Another day, another Jazz although a fully automatic one that are getting rare, moreso as even written-off values have increased but I bagged one just shy of £1400 including auction costs.
Prior to purchase, photos showed two keys with a confirmed sub 40K mileage but there was an ominous scab of rust around one wheelarch that is an anomaly on identical cars of that year. On collection, when battery terminals were connected, it started up first time and gears engaged with that familar lurch of torque converter gearboxes but it wouldn’t move – even in reverse although groans from the brake discs indicated that was where the issue lay. A hammering on brake discs ensued even with another helper but to no avail. One wheel was jacked up that didn’t turn freely so I had to work it to loosen which it did – slightly.
Now I had started to sweat as time ticked and luckily with perseverance, the Jazz rolled despite one grabby wheel that made braking uneven and imbalanced. Low mileage cars can have issues with brakes and rust as they are often stood idol for long periods but that bubbled rust patch seemed odd as the opposite arch was fine.
Green metallic is a rare colour, post 2004 models have a lighter hue so that bonnet replacement could prove to be a problem. Local scrappies offered different coloured bonnets between £60 and £90 but I spied one online at a breakers in Southampton that wanted £74. After a second call, I offered £60 justifying my offer as I had paid for bonnets of similar year cars with that price and surprisingly, it was agreed including delivery. Two days later, it arrived with no blemishes or dents although the top corners were scratched probably from being in a van – it wasn’t even packaged.
Four 10mm bolts secure the bonnet but use a quality spanner as if you round the bolt heads, it will take you far longer to complete what should be a simple procedure. Furthermore, there is no tubing for washer jets to disconnect as they are located on the scuttle. You can change bonnets single-handedly although put thick card or mats on the bonnet corners as you can crack windscreens when bolts are loosened or are undone. With some adjustment, panel gaps were even and the bonnet latched as it should do but I noticed that bumper plastic studs on the slam panel were missing with holes slightly out of alignment so it appeared that the slam panel had moved in the frontal impact that substantiated the category S marker.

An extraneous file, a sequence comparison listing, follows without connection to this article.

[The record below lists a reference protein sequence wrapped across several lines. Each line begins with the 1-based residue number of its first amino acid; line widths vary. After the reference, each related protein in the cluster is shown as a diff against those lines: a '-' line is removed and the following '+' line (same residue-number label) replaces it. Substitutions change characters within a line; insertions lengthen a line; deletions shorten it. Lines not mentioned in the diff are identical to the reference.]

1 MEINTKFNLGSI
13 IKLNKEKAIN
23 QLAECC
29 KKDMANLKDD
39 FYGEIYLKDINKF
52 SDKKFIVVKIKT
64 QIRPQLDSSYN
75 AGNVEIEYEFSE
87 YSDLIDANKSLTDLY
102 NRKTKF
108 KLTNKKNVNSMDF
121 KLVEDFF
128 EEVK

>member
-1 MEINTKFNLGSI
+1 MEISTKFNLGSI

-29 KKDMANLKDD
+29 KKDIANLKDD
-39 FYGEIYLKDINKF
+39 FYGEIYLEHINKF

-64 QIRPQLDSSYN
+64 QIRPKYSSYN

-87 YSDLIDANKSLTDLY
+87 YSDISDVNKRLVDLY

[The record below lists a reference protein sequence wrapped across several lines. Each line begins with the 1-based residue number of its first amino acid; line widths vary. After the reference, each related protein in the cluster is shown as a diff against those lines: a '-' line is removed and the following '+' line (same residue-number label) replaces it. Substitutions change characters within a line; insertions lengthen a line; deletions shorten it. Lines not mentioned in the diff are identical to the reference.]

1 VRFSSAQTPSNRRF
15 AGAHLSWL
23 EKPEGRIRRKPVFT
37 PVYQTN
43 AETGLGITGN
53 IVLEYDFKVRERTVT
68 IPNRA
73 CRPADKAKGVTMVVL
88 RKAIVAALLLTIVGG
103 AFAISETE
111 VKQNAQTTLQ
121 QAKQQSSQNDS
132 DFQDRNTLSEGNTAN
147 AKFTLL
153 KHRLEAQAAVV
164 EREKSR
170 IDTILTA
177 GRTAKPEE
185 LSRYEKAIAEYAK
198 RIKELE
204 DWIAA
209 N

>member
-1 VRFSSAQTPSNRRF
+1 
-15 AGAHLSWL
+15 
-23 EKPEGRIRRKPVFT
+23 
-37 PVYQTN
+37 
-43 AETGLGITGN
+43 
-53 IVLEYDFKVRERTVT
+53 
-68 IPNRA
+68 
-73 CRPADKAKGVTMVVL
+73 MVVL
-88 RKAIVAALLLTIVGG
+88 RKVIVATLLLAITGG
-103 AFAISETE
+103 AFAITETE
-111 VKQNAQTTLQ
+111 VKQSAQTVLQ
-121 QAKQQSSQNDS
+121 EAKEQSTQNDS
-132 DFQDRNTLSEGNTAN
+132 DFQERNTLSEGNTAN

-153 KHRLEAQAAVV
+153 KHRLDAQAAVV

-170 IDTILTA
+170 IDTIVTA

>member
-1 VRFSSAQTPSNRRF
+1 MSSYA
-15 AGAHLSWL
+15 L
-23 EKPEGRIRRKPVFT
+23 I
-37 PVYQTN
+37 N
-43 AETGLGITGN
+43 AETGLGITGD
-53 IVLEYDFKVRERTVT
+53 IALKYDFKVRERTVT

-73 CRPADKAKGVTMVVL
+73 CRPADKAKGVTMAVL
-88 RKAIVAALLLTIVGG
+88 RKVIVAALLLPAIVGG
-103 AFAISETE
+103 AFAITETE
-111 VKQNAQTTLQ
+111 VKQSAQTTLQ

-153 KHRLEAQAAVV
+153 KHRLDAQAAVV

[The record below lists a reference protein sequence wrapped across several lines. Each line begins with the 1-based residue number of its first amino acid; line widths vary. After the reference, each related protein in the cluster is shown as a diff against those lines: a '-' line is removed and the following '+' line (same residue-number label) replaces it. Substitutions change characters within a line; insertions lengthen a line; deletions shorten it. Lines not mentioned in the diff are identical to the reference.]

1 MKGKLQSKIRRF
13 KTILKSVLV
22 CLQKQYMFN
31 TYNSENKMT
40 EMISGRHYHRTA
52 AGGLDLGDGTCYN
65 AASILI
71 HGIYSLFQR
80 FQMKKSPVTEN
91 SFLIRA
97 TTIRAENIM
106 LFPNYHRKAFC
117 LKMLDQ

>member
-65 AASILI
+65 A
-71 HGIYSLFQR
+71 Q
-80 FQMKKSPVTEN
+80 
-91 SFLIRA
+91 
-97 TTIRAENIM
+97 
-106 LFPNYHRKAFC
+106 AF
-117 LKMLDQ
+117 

The front bumper was salvageable so top studs were removed so that I could get a heatgun behind it to soften the pushed-in plastic. Interrupting my process was one body shop specialist with hands as big as shovels; impatient at my work, he put one palm behind the indentation and popped out the bumper. He also inspected the rust eaten wheel arch and advised a fibreglass reshape as it had crumbled.
The Jazz came with two keyfobs with a main dealer keyring so out of curiosity, I called to discover that the car had a full main dealer service history from new up to 2016 including MOT retests. That added value to the car as the service book was missing so Honda UK promptly emailed an outline of mileage and dates of MOTs and servicing. Confident from this revelation for me, I called up a local dealership to find whether there could be any warranty claim because of the rusting arch and it was duly booked in on Saturday morning. I was ‘greeted’ at Swansway Bolton by one man at the desk who abruptly stated that Honda would reject the claim as there was no service book despite my email verifying main dealer history up until 2016. He retaliated in repeating that there was a servicing gap even though the car had covered only seven thousand miles since the last service. I was also told that rust prevention checks hadn’t been carried out – obviously not by Honda, then ?
When I got back to the dealership one hour later, a paint specialist with paint depth gauge demonstrated that original cars would have a depth of about 0.7mm which wasn’t the case on the passenger side of my Jazz thus rendering my potential warranty case as void. Fair enough and case closed as the specialist politely explained his justifications but a shame that I felt disrespected by the man’s tone when I entered the dealership.
As scrap values undulate, the catalytic converter off this model is prized as an increasing number are being sliced off for their precious metals with some reaching the salvage auctions written-off for that reason. An owner of one garage told me that a customer of his was leaving work when she discovered that her Honda Jazz sounded like a tractor. The garage owner subsequently quoted a £500 replacement fee that included the full exhaust system so the car was sold catalyticless. Apparently, scrap thieves will only remove genuine Honda converters as I suspect as they contain more precious metals.
So, our Jazz will be on its way to have a fresh MOT with bodywork repair within a secure compound – I hope !
Words and photos are copyright of Sotiris Vassiliou